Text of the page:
Created: Tue, 08 Oct 2013 05:50:00 CST
Updated: Tue, 08 Oct 2013 06:53:56 CST
From legal action to possible litigation, Grand Island continues to explore options that may help them to keep the Veterans Home in their city.
And now it's no longer just council, committee and board members that are coming up with ideas.
"The only way Grand Island and Hall County have any opportunity to the site selection group's decision to move the home to Kearney is to have this entire community show total support and unquestionable support of the Grand Island Veterans Home administration and staff," said Fritz Anderson, a Grand Island resident, to the Hall County Board of Supervisors Tuesday.
And who did Mr. Anderson point his finger at as showing a lack of support for the Home Administration? The man whose been at the forefront of the controversy all along.
"If this decision was made because of Don Shuda, there's some really, really small minded people in Lincoln," said Hall County Supervisor Gary Quandt.
Anderson asked that Don Shuda, the Hall County Veterans Affairs Officer, send a letter of apology to Alex Willford and the home administration.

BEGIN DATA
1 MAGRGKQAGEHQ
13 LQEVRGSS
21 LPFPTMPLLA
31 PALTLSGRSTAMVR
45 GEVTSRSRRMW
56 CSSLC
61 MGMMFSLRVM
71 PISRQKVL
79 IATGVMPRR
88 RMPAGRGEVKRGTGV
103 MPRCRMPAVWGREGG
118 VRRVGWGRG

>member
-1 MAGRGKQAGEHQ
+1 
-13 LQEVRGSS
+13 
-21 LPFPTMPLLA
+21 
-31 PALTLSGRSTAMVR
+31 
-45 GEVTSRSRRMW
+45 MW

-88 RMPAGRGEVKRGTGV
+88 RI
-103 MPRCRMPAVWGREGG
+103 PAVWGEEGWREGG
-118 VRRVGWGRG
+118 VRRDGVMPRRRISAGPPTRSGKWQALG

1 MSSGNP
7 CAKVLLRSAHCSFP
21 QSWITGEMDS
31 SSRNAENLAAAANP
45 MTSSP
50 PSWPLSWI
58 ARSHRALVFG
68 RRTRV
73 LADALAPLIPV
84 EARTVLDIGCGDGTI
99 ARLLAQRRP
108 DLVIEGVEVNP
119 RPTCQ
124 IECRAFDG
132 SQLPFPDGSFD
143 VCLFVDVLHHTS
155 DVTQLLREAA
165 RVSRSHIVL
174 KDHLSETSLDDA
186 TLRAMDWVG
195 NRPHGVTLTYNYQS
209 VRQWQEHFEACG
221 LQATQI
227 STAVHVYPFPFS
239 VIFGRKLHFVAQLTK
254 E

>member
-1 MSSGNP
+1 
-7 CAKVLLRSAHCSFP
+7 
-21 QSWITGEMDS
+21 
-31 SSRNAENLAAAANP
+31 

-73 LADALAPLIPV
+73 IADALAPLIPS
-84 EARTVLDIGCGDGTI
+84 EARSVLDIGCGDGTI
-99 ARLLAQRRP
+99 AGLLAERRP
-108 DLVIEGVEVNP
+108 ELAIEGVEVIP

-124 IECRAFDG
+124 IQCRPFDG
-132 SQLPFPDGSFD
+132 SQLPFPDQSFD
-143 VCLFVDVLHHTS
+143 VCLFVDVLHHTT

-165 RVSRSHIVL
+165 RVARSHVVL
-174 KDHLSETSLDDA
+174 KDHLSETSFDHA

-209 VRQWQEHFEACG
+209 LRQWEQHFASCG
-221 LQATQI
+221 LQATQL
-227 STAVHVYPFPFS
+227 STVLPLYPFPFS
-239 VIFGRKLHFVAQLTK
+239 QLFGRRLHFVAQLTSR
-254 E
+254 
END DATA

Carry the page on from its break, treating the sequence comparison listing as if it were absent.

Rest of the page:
But rather than a letter to the administration, the Hall County Board of Supervisors chose to focus their efforts on another letter-- read by Don Shuda himself-- calling for the home to remain in Grand Island.
"This proposal serves the best interest of Nebraska Veterans, state taxpayers and reduces the cost to state and federal funding in an amount that exceeds 60 million dollars," read Don Shuda, on behalf of the proposal writers.
The proposal was written by 3 Hall County veterans with the help of Grand Island and Hall County leaders. Instead of focusing on the committee selection or tensions with administrators, the proposal focused on dollars.
"A 20 to 40% savings can be had through a process of retaining, retrofitting, and replacing buildings at the present location," Hall County Supervisor Pam Lancaster spelled out.
After Tuesday's meeting, the next step is in Washington's hands. The Board of Supervisors unanimously voted to send the grassroots proposal to the Attorney General.
Also at Tuesday morning's meeting, the Board of Supervisors received a letter of response from Governor Heineman on the recent sign fiasco.
The governor said the company responsible for the nearly $70,000 mistake took responsibility for the mix-up.